Eight Reasons the Challenging Classroom Pays Off

Academic institutions are often defined by the extent of their rigorous curriculum. In many ways, it is what sets schools apart. Rigor is the key to learning. However, it is one of many things that promotes good teaching and learning. A departmental colleague of mine shared this WSJ piece:

In this thoughtful Wall Street Journal article, Joanne Lipman remembers Mr. Kupchynsky, her tough-to-the-point-of-abusive orchestra teacher at East Brunswick High School in the 1960s. Mr. K, as students knew him, would call students “idiots” if they messed up and shout “Who eez deaf in first violins!?” if someone played out of tune. “He made us rehearse until our fingers almost bled,” she says.

But when Kupchynsky died a few years ago, there was an outpouring of love and respect from hundreds of former students who had gone on to success in a variety of fields. “Research tells us that there is a positive correlation between music education and academic achievement,” says Lipman. “But that alone didn’t explain the belated surge of gratitude for a teacher who basically tortured us through adolescence.”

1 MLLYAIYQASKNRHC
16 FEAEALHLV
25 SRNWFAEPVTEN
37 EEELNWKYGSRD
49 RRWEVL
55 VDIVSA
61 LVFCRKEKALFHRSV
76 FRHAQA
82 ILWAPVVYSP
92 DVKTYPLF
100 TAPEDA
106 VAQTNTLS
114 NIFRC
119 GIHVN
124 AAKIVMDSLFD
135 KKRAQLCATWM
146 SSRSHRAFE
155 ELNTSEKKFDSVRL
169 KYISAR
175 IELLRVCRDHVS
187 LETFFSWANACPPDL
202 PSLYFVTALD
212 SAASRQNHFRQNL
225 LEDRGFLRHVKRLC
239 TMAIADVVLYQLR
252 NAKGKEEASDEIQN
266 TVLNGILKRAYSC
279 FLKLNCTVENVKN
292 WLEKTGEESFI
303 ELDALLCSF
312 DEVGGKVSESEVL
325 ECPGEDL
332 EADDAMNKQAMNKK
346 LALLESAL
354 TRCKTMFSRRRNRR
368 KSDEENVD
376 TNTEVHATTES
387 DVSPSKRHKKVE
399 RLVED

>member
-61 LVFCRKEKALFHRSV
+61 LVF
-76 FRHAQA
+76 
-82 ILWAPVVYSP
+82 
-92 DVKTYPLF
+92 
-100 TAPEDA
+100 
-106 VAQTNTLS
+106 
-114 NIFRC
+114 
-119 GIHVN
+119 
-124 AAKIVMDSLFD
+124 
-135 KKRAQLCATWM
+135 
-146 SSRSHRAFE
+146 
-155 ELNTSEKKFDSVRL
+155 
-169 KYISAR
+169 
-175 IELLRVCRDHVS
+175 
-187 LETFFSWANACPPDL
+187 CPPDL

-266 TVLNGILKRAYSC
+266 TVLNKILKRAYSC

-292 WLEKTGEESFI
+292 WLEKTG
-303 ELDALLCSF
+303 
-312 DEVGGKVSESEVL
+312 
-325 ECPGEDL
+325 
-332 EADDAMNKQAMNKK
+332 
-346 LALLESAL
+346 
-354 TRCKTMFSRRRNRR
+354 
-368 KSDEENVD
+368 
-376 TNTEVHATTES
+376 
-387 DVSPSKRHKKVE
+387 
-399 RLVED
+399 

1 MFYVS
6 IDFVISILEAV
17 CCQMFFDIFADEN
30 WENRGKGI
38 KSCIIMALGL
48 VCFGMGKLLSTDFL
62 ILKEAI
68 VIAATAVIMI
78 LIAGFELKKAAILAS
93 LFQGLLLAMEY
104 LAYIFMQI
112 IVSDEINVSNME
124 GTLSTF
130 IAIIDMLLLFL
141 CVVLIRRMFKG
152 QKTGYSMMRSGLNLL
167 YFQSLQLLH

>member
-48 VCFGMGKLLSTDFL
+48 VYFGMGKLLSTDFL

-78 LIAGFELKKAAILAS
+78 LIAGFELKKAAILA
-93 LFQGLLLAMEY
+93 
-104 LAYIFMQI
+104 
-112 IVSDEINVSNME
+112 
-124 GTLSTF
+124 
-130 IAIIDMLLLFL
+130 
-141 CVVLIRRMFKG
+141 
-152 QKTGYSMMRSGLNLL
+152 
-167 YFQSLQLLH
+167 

Lipman’s question: “What did Mr. K do right? What can we learn from a teacher whose methods fly in the face of everything we think we know about education today, but who was undeniably effective?” Stressing that she doesn’t support abuse (“I’d be the first to complain if a teacher called my kids names”), she lists the following:

• A little pain is good for you. The much-quoted study by psychologist Anders Ericsson showing that 10,000 hours of practice is needed to attain true expertise also found that the path to proficiency requires “constructive, even painful, feedback.” High-performing violinists, surgeons, computer programmers, and chess masters “deliberately picked unsentimental coaches who would challenge them and drive them to higher levels of performance.” [See Marshall Memo 192 #3 for a related article.]